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City Hall to spend Sh500m on bike, pedestrian lanes

City Hall will spend more than Sh500 million by June 2017 to build bicycle and pedestrian lanes along several city roads as it looks to grow the proportion of non-motorised transport (NMT).

In the medium term, the county government is also looking to restrict on-street parking in the city’s various commercial districts and turn the freed-up lanes into bicycle lanes.

Among the roads targeted for the lanes are Jogoo Road (10km), Juja Road corridor (10km), First Avenue, Eastleigh (6km), Kibera to Industrial Area (7km) Kibera- Westlands, and Kawangware to CBD (15km).

These are expected to be pilot projects as City Hall examines the viability of providing NMT infrastructure throughout the county. They will cover 91km in total.

Despite over 40 per cent of Nairobi traffic being non-motorised, the government has previously concentrated on providing infrastructure for motorised transport, a situation City Hall is trying to correct.


“The use of NMT is higher in low income areas of the city, especially informal settlements,” said Transport Executive Mohamed Abdullahi.

“An earlier study had established that about 64 per cent of all trips starting on Eastland’s Jogoo Road corridor and terminating in Industrial Area and the CBD (central business district) were made by walking and 0.8 per cent by cycling, with the latter largely stymied by the absence of supportive infrastructure,” Mr Abdullahi said.

He said that they will step up vigilance to stop motorists, especially matatu drivers and motorbike riders, from encroaching on pavements.

The county’s new NMT policy, unveiled last week, will also see City Hall progressively do away with parking slots on CBD roads to provide for bicycle lanes and parking slots which will be free.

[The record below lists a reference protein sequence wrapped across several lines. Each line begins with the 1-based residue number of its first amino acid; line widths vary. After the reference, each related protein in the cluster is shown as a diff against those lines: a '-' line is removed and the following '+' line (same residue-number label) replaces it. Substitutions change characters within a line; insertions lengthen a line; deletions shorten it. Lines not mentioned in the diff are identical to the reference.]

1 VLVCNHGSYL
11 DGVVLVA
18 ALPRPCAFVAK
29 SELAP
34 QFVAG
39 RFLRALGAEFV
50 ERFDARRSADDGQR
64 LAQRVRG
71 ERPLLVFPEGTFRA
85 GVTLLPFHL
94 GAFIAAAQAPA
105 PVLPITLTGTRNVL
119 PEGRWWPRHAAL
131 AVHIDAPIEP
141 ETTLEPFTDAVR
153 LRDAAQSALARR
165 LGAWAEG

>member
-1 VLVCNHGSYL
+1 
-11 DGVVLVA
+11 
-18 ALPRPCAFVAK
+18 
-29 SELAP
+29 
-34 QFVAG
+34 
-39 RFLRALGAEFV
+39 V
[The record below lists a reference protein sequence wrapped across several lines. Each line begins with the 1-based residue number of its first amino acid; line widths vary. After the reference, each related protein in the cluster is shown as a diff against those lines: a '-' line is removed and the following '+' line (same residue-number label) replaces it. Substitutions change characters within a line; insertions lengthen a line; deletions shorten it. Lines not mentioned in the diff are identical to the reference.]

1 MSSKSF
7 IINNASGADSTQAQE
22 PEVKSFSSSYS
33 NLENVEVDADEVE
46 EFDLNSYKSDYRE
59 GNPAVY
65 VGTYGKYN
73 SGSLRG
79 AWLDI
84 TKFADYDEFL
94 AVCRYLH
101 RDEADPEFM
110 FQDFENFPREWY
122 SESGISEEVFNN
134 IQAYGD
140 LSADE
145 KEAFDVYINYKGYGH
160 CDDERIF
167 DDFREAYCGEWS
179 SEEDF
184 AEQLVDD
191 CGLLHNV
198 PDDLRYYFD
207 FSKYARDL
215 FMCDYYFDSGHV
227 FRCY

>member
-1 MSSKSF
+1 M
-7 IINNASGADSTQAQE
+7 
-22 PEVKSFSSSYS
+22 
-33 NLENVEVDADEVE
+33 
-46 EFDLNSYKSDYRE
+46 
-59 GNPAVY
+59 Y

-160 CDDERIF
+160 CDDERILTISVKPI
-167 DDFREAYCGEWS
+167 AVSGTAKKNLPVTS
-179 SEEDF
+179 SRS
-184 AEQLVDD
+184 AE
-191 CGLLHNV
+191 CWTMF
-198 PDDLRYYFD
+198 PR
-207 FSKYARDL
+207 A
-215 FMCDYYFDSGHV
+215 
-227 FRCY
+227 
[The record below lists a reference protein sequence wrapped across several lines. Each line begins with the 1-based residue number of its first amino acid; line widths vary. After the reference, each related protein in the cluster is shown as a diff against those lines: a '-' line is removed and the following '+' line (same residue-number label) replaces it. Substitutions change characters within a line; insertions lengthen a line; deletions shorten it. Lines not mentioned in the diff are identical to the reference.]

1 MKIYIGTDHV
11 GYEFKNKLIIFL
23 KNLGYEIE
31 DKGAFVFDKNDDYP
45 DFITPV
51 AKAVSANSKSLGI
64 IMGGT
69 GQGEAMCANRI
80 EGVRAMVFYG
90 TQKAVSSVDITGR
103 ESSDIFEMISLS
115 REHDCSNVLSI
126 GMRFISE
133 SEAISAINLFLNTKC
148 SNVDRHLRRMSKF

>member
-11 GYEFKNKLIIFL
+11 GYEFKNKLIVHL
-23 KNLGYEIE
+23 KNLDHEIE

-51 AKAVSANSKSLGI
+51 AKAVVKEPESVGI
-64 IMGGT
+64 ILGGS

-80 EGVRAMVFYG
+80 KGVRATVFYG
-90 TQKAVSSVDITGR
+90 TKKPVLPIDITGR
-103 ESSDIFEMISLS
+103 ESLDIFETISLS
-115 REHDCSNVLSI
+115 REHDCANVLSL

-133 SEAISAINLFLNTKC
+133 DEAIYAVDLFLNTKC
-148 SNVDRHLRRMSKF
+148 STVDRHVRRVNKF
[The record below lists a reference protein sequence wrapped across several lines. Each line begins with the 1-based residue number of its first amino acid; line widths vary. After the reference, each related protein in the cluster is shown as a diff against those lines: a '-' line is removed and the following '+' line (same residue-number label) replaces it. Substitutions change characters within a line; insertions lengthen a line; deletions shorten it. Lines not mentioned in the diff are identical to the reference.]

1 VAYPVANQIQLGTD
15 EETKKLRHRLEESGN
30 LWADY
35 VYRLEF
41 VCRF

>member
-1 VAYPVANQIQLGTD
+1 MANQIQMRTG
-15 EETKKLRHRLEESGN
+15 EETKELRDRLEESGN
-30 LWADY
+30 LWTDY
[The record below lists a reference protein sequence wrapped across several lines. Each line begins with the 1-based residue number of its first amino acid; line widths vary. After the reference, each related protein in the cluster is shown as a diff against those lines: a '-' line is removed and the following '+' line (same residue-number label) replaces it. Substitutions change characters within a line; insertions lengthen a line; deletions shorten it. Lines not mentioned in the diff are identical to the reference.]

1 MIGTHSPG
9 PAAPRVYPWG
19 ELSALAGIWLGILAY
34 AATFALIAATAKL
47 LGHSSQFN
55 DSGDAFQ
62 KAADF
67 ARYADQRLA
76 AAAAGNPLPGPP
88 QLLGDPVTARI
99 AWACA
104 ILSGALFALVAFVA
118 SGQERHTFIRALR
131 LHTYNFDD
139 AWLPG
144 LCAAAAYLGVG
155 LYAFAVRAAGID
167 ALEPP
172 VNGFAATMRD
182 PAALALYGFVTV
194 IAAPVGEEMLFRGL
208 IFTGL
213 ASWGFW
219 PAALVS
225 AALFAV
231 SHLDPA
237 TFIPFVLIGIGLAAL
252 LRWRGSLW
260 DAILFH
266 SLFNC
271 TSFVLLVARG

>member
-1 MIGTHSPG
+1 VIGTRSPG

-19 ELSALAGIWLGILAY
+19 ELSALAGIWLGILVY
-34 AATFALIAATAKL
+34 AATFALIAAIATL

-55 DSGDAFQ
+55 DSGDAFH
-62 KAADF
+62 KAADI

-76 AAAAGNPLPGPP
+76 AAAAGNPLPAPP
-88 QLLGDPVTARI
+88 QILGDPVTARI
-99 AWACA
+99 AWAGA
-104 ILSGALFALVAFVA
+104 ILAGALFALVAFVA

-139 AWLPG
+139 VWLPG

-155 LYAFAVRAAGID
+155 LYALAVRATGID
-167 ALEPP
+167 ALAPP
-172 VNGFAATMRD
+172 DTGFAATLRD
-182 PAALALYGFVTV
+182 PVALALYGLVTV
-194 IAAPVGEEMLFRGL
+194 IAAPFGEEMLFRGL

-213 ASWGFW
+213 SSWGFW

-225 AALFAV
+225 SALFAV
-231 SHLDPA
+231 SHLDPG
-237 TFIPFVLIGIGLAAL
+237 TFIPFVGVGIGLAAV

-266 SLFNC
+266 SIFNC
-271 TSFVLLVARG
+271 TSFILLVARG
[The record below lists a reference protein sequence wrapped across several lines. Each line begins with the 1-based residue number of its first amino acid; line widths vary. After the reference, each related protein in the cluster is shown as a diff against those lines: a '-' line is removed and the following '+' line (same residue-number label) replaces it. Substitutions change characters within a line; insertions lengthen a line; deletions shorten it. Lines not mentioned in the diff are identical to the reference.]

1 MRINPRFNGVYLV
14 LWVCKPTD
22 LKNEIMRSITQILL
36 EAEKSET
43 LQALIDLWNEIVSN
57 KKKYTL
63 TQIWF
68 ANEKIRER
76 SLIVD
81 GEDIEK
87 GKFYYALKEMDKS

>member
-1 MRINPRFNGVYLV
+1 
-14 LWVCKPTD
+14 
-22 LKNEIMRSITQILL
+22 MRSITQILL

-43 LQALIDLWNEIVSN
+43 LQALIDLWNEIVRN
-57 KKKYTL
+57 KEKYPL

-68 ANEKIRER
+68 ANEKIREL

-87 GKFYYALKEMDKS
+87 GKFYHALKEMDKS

“The county will progressively remove on-street parking and give space to cyclists and pedestrians,” the policy says.

“One of the strategies will be to make parking expensive and scarce within commercial districts to make cycling, walking and public transport more feasible and cheaper.”


Rob Jong, the head of the transport unit at the United Nations Environment Programme (Unep), said that most cities in the developed world are discouraging use of private cars in favour of mass transport and NMT.

“NMT costs five per cent of a road’s budget but will carry up to 50 per cent of traffic and it’s clean and affordable,” Mr Jong said.

Although the government has stepped up road expansion and rehabilitation in Nairobi, the rising number of cars has outpaced these developments resulting in congestion and the attendant air pollution.

The policy cites a study done in 2013 which found that private cars, measured by volume on roads, increased by 106,000 accounting for 63 per cent of total vehicle population increase.

In countries like China and France, biking in cities has become commercialised with users paying a fee for using them for a certain period.

Once they are done, they leave them at one of the many bays spread around the cities.